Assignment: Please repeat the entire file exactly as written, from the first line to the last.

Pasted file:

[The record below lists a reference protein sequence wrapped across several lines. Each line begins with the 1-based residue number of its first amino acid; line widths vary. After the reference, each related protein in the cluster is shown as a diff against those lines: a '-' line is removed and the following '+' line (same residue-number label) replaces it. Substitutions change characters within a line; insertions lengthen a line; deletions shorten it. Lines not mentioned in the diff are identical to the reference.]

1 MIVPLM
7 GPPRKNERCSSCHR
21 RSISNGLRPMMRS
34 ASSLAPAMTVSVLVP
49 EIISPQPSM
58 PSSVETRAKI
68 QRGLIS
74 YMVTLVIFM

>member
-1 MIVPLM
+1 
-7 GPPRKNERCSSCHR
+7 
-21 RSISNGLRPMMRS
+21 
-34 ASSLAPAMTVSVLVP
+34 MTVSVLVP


[The record below lists a reference protein sequence wrapped across several lines. Each line begins with the 1-based residue number of its first amino acid; line widths vary. After the reference, each related protein in the cluster is shown as a diff against those lines: a '-' line is removed and the following '+' line (same residue-number label) replaces it. Substitutions change characters within a line; insertions lengthen a line; deletions shorten it. Lines not mentioned in the diff are identical to the reference.]

1 MIVPLM
7 GPPRKNERCSSCHR
21 RSISNGLRPMMRS
34 ASSLAPAMTVSVLVP
49 EIISPQPSM
58 PSSVETRAKI
68 QRGLIS
74 YMVTLVIFM

>member
-1 MIVPLM
+1 
-7 GPPRKNERCSSCHR
+7 
-21 RSISNGLRPMMRS
+21 
-34 ASSLAPAMTVSVLVP
+34 MTVSVLVP